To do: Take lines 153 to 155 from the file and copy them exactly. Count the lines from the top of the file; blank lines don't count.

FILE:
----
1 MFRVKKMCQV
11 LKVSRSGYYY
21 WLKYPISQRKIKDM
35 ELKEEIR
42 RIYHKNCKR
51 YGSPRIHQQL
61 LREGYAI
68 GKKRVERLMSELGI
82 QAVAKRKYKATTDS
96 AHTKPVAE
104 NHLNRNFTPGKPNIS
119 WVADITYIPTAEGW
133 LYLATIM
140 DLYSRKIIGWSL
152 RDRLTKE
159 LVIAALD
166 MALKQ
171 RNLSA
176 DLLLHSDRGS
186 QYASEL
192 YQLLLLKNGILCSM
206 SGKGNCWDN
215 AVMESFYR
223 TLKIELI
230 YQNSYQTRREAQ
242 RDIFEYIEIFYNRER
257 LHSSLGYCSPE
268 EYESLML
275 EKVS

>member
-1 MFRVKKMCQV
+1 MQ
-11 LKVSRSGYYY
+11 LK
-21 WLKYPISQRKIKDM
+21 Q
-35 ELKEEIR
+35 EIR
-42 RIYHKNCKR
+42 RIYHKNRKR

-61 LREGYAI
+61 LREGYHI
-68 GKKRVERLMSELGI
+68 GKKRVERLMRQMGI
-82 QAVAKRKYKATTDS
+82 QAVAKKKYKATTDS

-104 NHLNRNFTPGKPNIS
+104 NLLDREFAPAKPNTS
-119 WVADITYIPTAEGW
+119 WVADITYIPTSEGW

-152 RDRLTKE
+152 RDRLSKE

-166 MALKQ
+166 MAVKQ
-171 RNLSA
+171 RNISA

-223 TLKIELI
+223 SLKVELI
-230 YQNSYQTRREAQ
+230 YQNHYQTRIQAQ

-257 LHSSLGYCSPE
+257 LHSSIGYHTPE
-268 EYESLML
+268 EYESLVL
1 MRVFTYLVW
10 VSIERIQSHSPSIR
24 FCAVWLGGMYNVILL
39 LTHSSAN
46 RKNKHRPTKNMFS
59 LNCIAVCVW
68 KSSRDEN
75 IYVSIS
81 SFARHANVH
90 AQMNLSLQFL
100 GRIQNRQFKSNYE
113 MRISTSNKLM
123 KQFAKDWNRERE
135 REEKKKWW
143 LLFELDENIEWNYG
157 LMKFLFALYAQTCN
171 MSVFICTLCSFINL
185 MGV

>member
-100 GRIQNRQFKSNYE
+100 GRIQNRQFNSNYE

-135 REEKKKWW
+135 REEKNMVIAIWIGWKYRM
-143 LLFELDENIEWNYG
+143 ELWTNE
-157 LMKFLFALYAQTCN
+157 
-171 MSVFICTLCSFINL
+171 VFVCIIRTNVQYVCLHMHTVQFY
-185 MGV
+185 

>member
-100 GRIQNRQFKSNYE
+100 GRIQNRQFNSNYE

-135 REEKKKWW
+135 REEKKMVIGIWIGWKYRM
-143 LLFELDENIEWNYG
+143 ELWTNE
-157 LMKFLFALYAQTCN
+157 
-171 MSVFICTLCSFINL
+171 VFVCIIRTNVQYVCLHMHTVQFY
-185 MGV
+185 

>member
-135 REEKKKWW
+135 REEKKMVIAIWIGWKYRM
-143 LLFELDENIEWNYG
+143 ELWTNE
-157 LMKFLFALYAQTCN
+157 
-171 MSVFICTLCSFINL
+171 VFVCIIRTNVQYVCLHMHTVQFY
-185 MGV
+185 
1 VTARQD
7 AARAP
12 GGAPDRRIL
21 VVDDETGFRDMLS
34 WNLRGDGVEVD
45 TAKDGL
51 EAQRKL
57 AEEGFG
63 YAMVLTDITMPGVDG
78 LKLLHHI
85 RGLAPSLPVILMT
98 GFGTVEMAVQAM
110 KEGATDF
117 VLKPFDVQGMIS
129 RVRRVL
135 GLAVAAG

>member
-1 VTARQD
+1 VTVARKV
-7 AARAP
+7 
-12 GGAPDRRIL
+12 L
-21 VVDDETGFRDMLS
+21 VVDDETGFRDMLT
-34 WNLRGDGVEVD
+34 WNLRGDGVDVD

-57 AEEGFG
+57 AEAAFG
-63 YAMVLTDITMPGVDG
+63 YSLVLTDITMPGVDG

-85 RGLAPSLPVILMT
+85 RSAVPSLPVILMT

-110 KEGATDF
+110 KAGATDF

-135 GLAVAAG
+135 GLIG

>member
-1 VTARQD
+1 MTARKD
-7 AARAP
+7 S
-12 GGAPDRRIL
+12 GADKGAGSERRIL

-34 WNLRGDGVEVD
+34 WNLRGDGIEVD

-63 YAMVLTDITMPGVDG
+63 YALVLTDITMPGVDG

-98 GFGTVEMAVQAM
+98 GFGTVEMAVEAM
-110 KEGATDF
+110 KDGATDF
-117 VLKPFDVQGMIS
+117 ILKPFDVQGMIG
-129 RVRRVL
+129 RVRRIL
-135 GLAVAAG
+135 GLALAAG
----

-110 KEGATDF
+110 KAGATDF

-135 GLAVAAG